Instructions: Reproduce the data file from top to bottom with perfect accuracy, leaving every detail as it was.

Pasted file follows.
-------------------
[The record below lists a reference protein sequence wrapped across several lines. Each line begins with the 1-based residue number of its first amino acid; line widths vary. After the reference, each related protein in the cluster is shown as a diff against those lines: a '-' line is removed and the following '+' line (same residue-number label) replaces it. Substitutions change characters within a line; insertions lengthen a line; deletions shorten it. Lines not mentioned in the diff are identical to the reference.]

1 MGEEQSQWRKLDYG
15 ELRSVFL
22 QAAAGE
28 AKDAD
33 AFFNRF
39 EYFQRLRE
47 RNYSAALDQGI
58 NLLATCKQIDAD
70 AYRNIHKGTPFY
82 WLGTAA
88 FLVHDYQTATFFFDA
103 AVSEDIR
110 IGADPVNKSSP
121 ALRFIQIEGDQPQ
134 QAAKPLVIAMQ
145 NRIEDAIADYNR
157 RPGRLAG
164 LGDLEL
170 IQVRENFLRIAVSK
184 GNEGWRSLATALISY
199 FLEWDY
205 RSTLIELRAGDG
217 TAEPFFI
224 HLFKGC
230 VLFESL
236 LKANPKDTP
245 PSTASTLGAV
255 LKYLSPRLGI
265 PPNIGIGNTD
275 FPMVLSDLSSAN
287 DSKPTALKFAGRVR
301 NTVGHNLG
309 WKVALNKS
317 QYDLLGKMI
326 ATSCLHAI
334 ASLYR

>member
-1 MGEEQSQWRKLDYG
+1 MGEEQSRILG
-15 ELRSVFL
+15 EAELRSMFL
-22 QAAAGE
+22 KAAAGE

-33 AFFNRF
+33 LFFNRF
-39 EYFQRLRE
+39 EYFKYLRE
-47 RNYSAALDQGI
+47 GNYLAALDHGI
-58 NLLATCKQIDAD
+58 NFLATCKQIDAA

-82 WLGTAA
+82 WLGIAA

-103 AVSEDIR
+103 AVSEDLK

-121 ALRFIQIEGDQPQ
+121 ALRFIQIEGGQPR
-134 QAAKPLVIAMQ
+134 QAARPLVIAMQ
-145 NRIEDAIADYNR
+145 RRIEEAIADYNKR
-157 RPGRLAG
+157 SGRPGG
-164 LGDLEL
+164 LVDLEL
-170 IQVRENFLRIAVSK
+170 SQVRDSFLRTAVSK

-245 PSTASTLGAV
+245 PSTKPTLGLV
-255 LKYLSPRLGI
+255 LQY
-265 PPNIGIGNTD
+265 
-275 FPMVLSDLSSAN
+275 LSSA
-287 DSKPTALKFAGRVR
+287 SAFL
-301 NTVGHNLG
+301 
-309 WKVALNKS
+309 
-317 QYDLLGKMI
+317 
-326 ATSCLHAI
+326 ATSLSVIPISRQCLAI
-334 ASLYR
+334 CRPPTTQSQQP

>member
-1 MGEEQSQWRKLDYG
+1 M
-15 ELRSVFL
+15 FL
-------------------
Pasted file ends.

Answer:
[The record below lists a reference protein sequence wrapped across several lines. Each line begins with the 1-based residue number of its first amino acid; line widths vary. After the reference, each related protein in the cluster is shown as a diff against those lines: a '-' line is removed and the following '+' line (same residue-number label) replaces it. Substitutions change characters within a line; insertions lengthen a line; deletions shorten it. Lines not mentioned in the diff are identical to the reference.]

1 MGEEQSQWRKLDYG
15 ELRSVFL
22 QAAAGE
28 AKDAD
33 AFFNRF
39 EYFQRLRE
47 RNYSAALDQGI
58 NLLATCKQIDAD
70 AYRNIHKGTPFY
82 WLGTAA
88 FLVHDYQTATFFFDA
103 AVSEDIR
110 IGADPVNKSSP
121 ALRFIQIEGDQPQ
134 QAAKPLVIAMQ
145 NRIEDAIADYNR
157 RPGRLAG
164 LGDLEL
170 IQVRENFLRIAVSK
184 GNEGWRSLATALISY
199 FLEWDY
205 RSTLIELRAGDG
217 TAEPFFI
224 HLFKGC
230 VLFESL
236 LKANPKDTP
245 PSTASTLGAV
255 LKYLSPRLGI
265 PPNIGIGNTD
275 FPMVLSDLSSAN
287 DSKPTALKFAGRVR
301 NTVGHNLG
309 WKVALNKS
317 QYDLLGKMI
326 ATSCLHAI
334 ASLYR

>member
-1 MGEEQSQWRKLDYG
+1 MGEEQSRILG
-15 ELRSVFL
+15 EAELRSMFL
-22 QAAAGE
+22 KAAAGE

-33 AFFNRF
+33 LFFNRF
-39 EYFQRLRE
+39 EYFKYLRE
-47 RNYSAALDQGI
+47 GNYLAALDHGI
-58 NLLATCKQIDAD
+58 NFLATCKQIDAA

-82 WLGTAA
+82 WLGIAA

-103 AVSEDIR
+103 AVSEDLK

-121 ALRFIQIEGDQPQ
+121 ALRFIQIEGGQPR
-134 QAAKPLVIAMQ
+134 QAARPLVIAMQ
-145 NRIEDAIADYNR
+145 RRIEEAIADYNKR
-157 RPGRLAG
+157 SGRPGG
-164 LGDLEL
+164 LVDLEL
-170 IQVRENFLRIAVSK
+170 SQVRDSFLRTAVSK

-245 PSTASTLGAV
+245 PSTKPTLGLV
-255 LKYLSPRLGI
+255 LQY
-265 PPNIGIGNTD
+265 
-275 FPMVLSDLSSAN
+275 LSSA
-287 DSKPTALKFAGRVR
+287 SAFL
-301 NTVGHNLG
+301 
-309 WKVALNKS
+309 
-317 QYDLLGKMI
+317 
-326 ATSCLHAI
+326 ATSLSVIPISRQCLAI
-334 ASLYR
+334 CRPPTTQSQQP

>member
-1 MGEEQSQWRKLDYG
+1 M
-15 ELRSVFL
+15 FL